08/13/16

Is God Transgender?

By

whichever

In the 1970s a cousin of mine, Paula Grossman, became one of the first people in America to undergo sex-reassignment surgery. As Paul Monroe Grossman, Cousin Paula had been a beloved music teacher in New Jersey. She was fired after her surgery, and she subsequently lost her lawsuit for wrongful termination based on sex discrimination (though a court did rule that she could receive a disability pension). The story was all over the news back then; I’d like to think it would have ended differently today.

Forty years after the Supreme Court refused to hear Paula’s appeal in 1976, the transgender story is still unfolding. This month, a transgender high school student in Virginia lost the right to use the restroom of his choice when the Supreme Court temporarily blocked a lower court’s order. Still, for the first time it is possible to imagine a ruling from a fully seated Supreme Court to comprehensively outlaw discrimination against transgender people. There is real reason to be hopeful, even if social prejudices don’t disappear overnight.

I’m a rabbi, and so I’m particularly saddened whenever religious arguments are brought in to defend social prejudices — as they often are in the discussion about transgender rights. In fact, the Hebrew Bible, when read in its original language, offers a highly elastic view of gender. And I do mean highly elastic: In Genesis 3:12, Eve is referred to as “he.” In Genesis 9:21, after the flood, Noah repairs to “her” tent. Genesis 24:16 refers to Rebecca as a “young man.” And Genesis 1:27 refers to Adam as “them.”

Surprising, I know. And there are many other, even more vivid examples: In Esther 2:7, Mordecai is pictured as nursing his niece Esther. In a similar way, in Isaiah 49:23, the future kings of Israel are prophesied to be “nursing kings.”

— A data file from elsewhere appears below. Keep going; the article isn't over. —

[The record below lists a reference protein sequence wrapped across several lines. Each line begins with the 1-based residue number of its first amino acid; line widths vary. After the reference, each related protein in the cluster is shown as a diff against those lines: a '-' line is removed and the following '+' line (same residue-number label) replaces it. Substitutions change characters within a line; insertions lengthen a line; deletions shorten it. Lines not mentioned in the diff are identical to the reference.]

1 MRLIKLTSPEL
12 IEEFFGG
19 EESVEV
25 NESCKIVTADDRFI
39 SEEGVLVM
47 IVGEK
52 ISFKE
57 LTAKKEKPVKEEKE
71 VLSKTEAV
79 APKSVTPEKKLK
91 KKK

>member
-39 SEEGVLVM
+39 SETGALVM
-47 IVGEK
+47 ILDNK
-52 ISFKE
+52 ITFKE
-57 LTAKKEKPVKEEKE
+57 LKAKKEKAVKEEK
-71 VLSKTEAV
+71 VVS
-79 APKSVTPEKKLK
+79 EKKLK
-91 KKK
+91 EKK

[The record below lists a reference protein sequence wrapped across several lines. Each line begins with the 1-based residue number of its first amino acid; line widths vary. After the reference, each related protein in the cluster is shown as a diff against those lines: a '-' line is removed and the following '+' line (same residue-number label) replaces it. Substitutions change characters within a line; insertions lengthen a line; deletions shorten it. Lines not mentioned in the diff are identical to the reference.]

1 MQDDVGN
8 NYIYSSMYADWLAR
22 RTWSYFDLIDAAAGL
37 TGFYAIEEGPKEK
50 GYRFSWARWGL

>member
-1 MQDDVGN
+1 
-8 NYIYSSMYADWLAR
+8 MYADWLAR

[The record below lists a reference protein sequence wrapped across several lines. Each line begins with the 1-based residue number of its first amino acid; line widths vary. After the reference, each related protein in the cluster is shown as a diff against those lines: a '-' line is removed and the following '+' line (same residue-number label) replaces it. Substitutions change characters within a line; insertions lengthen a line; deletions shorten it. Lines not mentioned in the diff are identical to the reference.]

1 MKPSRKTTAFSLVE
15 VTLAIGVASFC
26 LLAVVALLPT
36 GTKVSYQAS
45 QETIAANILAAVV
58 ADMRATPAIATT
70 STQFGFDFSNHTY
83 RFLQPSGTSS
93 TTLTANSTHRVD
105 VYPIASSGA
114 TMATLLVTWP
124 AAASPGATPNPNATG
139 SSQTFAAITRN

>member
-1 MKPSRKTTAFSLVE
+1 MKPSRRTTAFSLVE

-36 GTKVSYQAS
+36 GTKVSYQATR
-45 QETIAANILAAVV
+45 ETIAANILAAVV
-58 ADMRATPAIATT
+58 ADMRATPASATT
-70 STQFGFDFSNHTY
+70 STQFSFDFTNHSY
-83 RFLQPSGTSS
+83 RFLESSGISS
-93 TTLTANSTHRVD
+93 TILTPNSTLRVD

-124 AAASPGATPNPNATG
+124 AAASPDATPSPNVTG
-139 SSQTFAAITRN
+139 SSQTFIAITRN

Why would the Bible do this? These aren’t typos. In the ancient world, well-expressed gender fluidity was the mark of a civilized person. Such a person was considered more “godlike.” In Ancient Mesopotamia and Egypt, the gods were thought of as gender-fluid, and human beings were considered reflections of the gods. The Israelite ideal of the “nursing king” seems to have been based on a real person: a woman by the name of Hatshepsut who, after the death of her husband, Thutmose II, donned a false beard and ascended the throne to become one of Egypt’s greatest pharaohs.

The Israelites took the transgender trope from their surrounding cultures and wove it into their own sacred scripture. The four-Hebrew-letter name of God, which scholars refer to as the Tetragrammaton, YHWH, was probably not pronounced “Jehovah” or “Yahweh,” as some have guessed. The Israelite priests would have read the letters in reverse as Hu/Hi — in other words, the hidden name of God was Hebrew for “He/She.” Counter to everything we grew up believing, the God of Israel — the God of the three monotheistic, Abrahamic religions to which fully half the people on the planet today belong — was understood by its earliest worshipers to be a dual-gendered deity.

Scientists now tell us that gender identity, like sexual orientation, exists on a spectrum. Some of us are in greater or lesser alignment with the gender assigned to us at birth. Some of us are in alignment with both, or with neither. For others of us, alignment requires more of a process.